Using math to beat roulette

One legitimate example of using maths to beat roulette is to calculate the amount of times that the ball bounces 10 pockets from where it strikes the rotor. Of course there are many variables that will determine how far the ball will bounce, but you are looking for the most common distance the ball will travel. This is very basic mathematics, but it’s just an example help how mathematics is properly used. It is still intimately tied with physics though. Perhaps a more complex example is how the deceleration rate of the ball will change over time, because of variations like air pressure. This is particularly important for roulette computer devices such as those explained on my website at roulette-computers.com. There are a few ways to deal with the variation ball deceleration, although for many reasons I prefer the use of complex polynomials and splines. This is basically a mathematical modelling for a best fit curve, that mathematically defines the ball deceleration rate change.

Using choas and fractals to beat roulette

Basically anything, including roulette wheel outcomes, can be expressed in a mathematical equation and visual chart. And over enough spins, fractals become apparent. Fractals are basically self similar patterns, or patterns that repeat. I’ve spent a lot of time studying fractals in roulette, and there is definitely something significant going on although I am yet to find a way to use fractals to predict a spin before an event. It is like having a very close view of a painting. But you are only allowed to zoom out once a picture is fully finished, and then you see how it looks. And you need an unreasonable amount of data to see any pattern.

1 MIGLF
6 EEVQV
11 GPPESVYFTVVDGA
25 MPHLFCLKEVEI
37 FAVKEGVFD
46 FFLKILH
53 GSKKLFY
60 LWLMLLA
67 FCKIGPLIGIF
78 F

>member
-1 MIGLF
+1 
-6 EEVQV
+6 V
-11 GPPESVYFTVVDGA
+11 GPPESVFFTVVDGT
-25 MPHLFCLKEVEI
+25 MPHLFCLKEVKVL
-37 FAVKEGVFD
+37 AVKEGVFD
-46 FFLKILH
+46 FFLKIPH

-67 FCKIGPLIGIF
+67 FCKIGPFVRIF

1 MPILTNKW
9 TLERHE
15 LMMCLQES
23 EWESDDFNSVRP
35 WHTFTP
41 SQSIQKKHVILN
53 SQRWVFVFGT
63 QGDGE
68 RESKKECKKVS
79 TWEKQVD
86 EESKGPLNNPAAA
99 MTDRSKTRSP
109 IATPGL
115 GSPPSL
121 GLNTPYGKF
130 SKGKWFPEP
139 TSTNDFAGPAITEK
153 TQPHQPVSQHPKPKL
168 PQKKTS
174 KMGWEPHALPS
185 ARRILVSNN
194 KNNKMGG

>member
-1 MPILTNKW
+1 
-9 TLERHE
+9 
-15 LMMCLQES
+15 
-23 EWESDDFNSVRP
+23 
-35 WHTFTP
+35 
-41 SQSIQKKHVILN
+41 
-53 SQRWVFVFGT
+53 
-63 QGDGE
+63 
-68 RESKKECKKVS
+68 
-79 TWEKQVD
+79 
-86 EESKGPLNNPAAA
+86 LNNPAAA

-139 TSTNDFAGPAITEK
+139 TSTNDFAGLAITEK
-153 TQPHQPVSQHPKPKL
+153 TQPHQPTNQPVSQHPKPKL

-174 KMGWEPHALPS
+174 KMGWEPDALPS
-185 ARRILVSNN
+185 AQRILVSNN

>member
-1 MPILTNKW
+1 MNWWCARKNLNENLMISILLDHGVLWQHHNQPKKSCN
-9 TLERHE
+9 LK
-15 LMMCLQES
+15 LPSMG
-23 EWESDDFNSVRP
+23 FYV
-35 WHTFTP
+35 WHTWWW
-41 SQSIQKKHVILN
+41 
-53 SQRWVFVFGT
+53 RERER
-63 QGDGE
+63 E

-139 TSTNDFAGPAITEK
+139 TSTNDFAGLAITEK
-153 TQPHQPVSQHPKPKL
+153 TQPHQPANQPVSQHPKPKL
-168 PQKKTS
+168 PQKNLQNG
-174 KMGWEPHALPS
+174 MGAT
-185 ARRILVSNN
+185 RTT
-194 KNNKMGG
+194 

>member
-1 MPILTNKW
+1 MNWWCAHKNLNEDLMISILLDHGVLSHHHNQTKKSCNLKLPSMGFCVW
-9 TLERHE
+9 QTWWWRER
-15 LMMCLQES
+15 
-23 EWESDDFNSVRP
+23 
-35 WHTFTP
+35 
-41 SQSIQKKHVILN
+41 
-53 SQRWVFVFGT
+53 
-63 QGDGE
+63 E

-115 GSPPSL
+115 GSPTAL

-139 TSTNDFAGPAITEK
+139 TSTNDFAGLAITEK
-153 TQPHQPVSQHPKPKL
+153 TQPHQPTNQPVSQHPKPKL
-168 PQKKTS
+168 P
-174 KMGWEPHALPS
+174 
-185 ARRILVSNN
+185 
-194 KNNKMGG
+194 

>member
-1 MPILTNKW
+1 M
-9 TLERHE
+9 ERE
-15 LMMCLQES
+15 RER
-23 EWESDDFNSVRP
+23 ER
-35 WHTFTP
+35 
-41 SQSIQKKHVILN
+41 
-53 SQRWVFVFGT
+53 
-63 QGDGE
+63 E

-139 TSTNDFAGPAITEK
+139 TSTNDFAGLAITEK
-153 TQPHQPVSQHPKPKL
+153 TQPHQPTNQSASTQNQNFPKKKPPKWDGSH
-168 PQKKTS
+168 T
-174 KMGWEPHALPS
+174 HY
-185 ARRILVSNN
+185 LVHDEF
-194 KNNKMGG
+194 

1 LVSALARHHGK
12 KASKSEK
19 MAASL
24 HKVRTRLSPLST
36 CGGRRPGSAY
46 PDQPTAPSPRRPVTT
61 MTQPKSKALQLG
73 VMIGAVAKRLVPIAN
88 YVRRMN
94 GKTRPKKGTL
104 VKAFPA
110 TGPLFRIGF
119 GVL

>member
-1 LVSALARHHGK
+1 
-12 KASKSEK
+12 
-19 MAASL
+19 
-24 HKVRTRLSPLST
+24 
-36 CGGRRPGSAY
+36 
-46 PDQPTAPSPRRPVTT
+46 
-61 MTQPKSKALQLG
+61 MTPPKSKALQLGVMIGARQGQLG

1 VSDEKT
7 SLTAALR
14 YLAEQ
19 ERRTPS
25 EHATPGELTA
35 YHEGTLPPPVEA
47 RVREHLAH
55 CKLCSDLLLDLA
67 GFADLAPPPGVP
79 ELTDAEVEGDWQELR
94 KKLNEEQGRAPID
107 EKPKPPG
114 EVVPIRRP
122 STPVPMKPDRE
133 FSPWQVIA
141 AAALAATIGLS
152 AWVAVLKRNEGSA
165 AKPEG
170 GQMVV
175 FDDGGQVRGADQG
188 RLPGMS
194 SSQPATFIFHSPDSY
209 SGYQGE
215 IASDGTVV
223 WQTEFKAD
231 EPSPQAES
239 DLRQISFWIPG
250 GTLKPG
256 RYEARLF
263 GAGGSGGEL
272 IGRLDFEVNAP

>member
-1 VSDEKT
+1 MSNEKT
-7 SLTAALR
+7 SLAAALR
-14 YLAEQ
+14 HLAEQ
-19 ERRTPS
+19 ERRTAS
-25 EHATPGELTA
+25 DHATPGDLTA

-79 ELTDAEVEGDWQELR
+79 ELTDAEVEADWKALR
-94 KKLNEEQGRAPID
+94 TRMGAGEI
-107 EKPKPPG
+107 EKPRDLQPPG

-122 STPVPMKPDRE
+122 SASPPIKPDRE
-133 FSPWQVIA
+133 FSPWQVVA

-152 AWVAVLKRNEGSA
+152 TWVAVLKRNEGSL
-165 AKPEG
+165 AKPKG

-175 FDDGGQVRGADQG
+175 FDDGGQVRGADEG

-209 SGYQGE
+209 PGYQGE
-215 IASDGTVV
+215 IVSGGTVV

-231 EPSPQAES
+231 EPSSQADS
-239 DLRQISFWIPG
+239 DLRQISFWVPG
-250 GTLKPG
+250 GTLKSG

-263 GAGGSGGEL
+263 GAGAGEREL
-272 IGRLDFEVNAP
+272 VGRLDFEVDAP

With respect to fractals, I have concluded that visually charting roulette spin outcomes does reveal that there are patterns. But if there was a way to use fractals to predict roulette spins, you would need such a vast amount of data that it would make it impractical. And I’m talking about potentially billions of spins, which none of us will ever see in our lifetime. This realisation and my understanding of energy interaction let me to understand that everything affects everything to at least some degree. There are countless variables that contribute to events. Nothing happens for no reason. I’m not talking on some metaphysical level like divine influence. I’m talking about plain and simple cause-and-effect. With roulette, it is likely fact that someone scratching their head on the other side of the world has some influence on where the ball will land, but the influence is so small that the effectiveness is insignificant. Perhaps this is why typical fractal analysis has been unsuccessful. But most importantly I found that you don’t need to have so many variables to predict roulette spins. The physics and mathematics behind winning roulette is relatively simple, and there are relatively few variables to consider. Winning Roulette really isn’t rocket science, it is actually quite simple. It all starts with wheel selection and identifying the conditions and wheels that lead to predictable spins, then applying the appropriate approach.
If you still want to pursue mathematical roulette systems, consider the questions:
Would your system still work if the numbers on the wheel were different?
What is the logic or working principle of my system?
Will my method of bet selection increase the accuracy of predictions?